She finds joy in crafting many forms of art (often as a gift to others), and has been tremendously inspired by souls like Kanti Kaka, who view themselves as an instrument through which art flows.

Join us on May 11th, 2019 for a deep-dive with a force of extra"ordinary" love, on her learnings from blooming wherever she is planted.


Five Questions for Ashima
What Makes You Come Alive?

Creating something makes me come alive. For me, art comes in many forms and shapes and whenever I create something with my hands be it a bookmark, a mandala, a floor rangoli, or a simple meal; it makes my heart sing! To be able to create and offer is a blessing and a joy. There was a time when I was attached to whatever I created, but ever since I met Kanti Kaka, I've practicing not to put my name on anything and letting go. It's been many years and it still a work in progress :-)

Pivotal turning point in your life?

There are actually two events that have been a turning point in my life. The first was when I started volunteering at Seva Cafe back in 2012. The first time that I picked up a ladle to stir the curry, Bhaskar bhai told me to take a moment and check in with myself if I'm holding any negative emotion. That was the day I learned that everything we create is so much more than it's ingredients. That my happiness or my anger will directly go into the food that I'm cooking or the art I'm making.The second was my first Awakin circle in 2013. I remember my first circle when I could not sit still for even 15 minutes and every time when I opened my eyes, I would see Jignasha sitting in stillness. And I remember wanting that stillness, that calm.Week after week, I would return to the circles. Awakin circles have and continue to change me beyond words. Everything I am today is a ripple of being able to sit in stillness.

An Act of Kindness You'll Never Forget?

After the floods in Uttarakhand in June 2013, I had gone to the mountains with Pratyush and Joseph ji. For almost 3 months we walked from one village to another, stopping wherever we were called to serve and serving in which ever capacity we could. During one such walk from one village to another, we stopped for a break on the banks of Ganga. For most part of those 3 months, we lived on the kindness of strangers but it was mostly in ashrams, or schools, or organizations. But this one day, an old lady who lived in a small hut on the banks of Ganga called us out. She asked us if we've had lunch. We looked at her hut with one mat and a small stove on a corner. My thinking mind was all very careful of not imposing on her, or not taking anything but maybe we could offer her something. But I was so wrong!She made tea for us, shared her biscuits with us and then the most beautiful gift of sharing her journey with us. How since last 40 years she was living in that hut waiting for Ganga to call her and how Ganga has been feeding her every day. She held my hands and I had tears rolling down. In our modern lives we build so many walls around us, but here she was teaching me to let go of my inhibitions, to welcome everyone inside and share my biscuit with all because Ganga is there to feed me the next day! It's been 5 years, I don't know if she is still there, but her lesson of undeterred faith will always be with me.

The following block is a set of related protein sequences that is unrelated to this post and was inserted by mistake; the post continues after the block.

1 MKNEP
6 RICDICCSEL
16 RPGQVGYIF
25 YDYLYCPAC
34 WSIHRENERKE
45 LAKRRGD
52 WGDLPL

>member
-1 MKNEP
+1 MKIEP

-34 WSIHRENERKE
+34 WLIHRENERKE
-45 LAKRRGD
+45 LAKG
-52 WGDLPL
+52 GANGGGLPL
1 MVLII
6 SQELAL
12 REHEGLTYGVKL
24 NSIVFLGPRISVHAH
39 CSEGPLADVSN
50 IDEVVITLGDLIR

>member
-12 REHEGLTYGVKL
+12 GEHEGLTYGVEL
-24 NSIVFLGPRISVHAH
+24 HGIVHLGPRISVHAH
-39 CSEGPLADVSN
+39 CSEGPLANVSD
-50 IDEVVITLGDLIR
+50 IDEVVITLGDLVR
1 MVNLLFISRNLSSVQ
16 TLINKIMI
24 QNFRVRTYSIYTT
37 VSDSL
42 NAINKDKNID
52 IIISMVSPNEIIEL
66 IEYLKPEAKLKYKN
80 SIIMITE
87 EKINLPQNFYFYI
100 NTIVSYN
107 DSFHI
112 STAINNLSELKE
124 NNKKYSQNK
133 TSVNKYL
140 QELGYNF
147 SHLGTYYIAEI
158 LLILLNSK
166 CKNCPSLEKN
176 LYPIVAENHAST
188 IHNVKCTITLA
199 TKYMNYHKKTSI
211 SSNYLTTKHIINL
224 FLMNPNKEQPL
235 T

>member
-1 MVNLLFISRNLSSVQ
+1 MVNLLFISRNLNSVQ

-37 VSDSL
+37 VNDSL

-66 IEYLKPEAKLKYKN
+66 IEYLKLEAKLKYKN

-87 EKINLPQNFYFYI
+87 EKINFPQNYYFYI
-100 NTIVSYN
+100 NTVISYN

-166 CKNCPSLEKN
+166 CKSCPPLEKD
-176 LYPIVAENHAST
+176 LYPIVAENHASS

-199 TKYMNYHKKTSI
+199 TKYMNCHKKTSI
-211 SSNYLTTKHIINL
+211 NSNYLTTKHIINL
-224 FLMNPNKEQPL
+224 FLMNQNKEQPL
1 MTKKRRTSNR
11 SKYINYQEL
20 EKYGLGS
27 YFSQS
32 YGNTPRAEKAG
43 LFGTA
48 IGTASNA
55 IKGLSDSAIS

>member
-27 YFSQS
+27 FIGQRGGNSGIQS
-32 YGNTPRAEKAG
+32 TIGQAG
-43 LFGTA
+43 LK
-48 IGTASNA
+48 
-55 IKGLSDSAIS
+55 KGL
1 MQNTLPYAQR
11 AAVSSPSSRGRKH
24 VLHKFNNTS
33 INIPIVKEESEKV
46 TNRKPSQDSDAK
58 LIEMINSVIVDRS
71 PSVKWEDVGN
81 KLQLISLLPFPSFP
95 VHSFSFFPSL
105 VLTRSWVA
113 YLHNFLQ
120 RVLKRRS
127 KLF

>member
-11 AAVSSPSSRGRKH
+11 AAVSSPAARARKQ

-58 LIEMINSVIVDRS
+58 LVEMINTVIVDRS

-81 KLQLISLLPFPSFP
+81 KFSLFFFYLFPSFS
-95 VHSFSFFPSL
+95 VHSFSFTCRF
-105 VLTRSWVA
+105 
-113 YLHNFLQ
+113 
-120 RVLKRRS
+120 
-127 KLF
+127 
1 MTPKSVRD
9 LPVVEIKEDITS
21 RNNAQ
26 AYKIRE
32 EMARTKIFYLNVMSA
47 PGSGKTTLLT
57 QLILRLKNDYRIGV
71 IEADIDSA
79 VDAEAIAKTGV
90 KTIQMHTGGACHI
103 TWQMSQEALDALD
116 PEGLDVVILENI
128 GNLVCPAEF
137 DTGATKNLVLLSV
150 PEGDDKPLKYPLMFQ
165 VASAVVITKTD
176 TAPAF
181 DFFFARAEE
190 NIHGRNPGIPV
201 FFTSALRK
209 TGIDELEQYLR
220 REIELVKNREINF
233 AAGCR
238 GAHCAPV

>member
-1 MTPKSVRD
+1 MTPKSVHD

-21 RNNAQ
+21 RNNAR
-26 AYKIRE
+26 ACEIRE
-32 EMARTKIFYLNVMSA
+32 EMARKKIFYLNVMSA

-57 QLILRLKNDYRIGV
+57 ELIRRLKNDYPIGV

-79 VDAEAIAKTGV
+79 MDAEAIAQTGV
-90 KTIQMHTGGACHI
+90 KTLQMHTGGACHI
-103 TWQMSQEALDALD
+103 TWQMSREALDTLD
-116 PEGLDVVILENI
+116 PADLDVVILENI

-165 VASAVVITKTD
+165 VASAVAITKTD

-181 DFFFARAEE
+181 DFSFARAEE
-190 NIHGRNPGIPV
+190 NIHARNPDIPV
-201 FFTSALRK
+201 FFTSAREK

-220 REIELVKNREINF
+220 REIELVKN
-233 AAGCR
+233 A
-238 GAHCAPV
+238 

One Thing On Your Bucket List?

To learn how to swim :D

One-line Message for the World?

"Sometimes our light goes outbut is blown again into an instant flameby an encounter with another human being"